Birth Control and Depression
People sometimes connect their mood swings or depression to their birth control. The research connecting contraception and mood changes and depression, however, isn’t so cut and dry. Read on to understand where research on this issue stands today as well as what to do if you believe that your birth control is impacting your mental health or having other undesirable side effects.
Connecting Birth Control to Mental Health
Hormonal birth control methods, including the pill, patch, ring, shot, implant, and IUD, use synthetic forms of hormones (estrogen and progesterone) that the body makes naturally to prevent pregnancy. Hormonal birth control methods contain either a combination of progestin and estrogen or only progestin and they work by changing the body’s natural hormone levels. As hormones are also influential in shaping moods, birth control hormones can sometimes have unintended effects.
The side effects of hormonal birth control can depend on the type of method. Some hormonal birth control methods even have positive side effects that aren’t related to preventing pregnancy such as helping to control acne or cramping and preventing some types of cancer. Certain people who use the pill or hormonal IUD have fewer, lighter, more regular periods, or even no periods. And some folks find that birth control can help reduce dysphoria, anxiety, and depression. Hormonal birth control methods are also some of the most effective, and for some people knowing that can help reduce anxiety related to getting pregnant when they don’t want to.
Some research has found links between hormonal contraceptives and depression. But that doesn’t mean that everyone—or even most people—using hormonal birth control will have new or worsening depression or experience depressive symptoms due to birth control. Overall, it seems that both adults and young people report either no change or a slightly more positive mood after starting the pill.
While most people will not experience mood swings or depression from the use of hormonal birth control, it is something to be aware of, especially for those who already have depression or who see a significant change in mood after starting a hormonal birth control method.
Symptoms of Depression
Depression can have a variety of symptoms and the symptoms of depression in women are sometimes different than in men. Recognizing these symptoms early can help people get the treatment they need. Some of the most common symptoms of depression are:
- Feeling overly tired or not feeling rested even after sleeping.
- Loss of interest in hobbies and activities.
- Feeling more irritable than normal or for a long period of time.
- Feelings of worthlessness, or intense sadness.
- Trouble concentrating.
- Eating much more or less than usual.
It’s important to note that at some point, almost everybody will go through periods of time where they experience some or all these symptoms. The ebb and flow of life isn’t always predictable and leads to moments that are more difficult than usual. However, if someone struggles for two weeks or longer, it may indicate that they’re dealing with depression rather than life’s general blues.
When to Talk to a Health Care Provider
Sometimes starting a new birth control method leads to temporary side effects as the body adjusts, such as bleeding between periods, breast tenderness, and nausea. With hormonal contraceptives, adjusting can sometimes take up to a few months, but if any symptoms or side effects become unbearable, even before waiting a few months, it might be time to try another birth control method.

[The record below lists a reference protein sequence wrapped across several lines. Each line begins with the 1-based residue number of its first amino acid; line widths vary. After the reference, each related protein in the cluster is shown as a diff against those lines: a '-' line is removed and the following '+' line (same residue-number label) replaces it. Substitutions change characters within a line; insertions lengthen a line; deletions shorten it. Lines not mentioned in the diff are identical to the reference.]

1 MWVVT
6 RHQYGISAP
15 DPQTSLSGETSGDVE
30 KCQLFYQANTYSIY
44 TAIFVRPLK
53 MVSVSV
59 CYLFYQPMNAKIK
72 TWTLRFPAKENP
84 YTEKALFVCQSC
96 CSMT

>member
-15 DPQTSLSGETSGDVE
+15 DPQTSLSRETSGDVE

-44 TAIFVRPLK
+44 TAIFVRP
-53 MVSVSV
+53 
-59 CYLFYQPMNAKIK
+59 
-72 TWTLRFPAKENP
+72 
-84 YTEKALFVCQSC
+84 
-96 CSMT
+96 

Anyone who experiences symptoms of depression for longer than two weeks should reach out to talk to a health care provider. While speaking to a therapist or psychologist about the issue can help determine the root cause, primary care providers, OB-GYNs, midwives, and other health care providers can also help build a plan to begin treatment.
Anyone experiencing more severe symptoms, such as a plan to hurt themselves, should not wait two or more weeks. Call 988 to speak to someone 24-hours a day, 7 days a week through the National Suicide Prevention Lifeline.
Alternatives To Hormonal Birth Control
There are many different types of birth control. In the US, people will try five different methods throughout their lives on average. So, reevaluating and switching methods due to any side effects, including depressive symptoms, is not only okay, it’s normal.
Not all hormonal methods have the same hormones in them or the side effects. If someone’s having a negative reaction on one pill, for example, they could talk to their provider about trying an implant, the shot, or even a different brand of pill. Switching to a non-hormonal contraceptive is also an option as these methods don’t have any hormone-related side effects.
It’s important to remember that hormonal methods are more effective than most non-hormonal methods. If staying baby-free is the main concern, the most effective, non-hormonal methods are a non-hormonal IUD (Paragard) or sterilization (although that is a permanent option). Other non-hormonal methods include barrier methods, such as condoms and internal (which also protect against STIs), diaphragms, and spermicide, are also options as is pulling out, fertility awareness based methods, and taking a break from the types of sex that can lead to pregnancy.
Prioritizing mental health is essential. While not everyone will need to switch methods due to side effects, it’s important to stay on top of changes in both physical and mental health whenever beginning a new birth control.
Some folks birth control journeys experience more detours than others, but ultimately there is a method out there for everyone.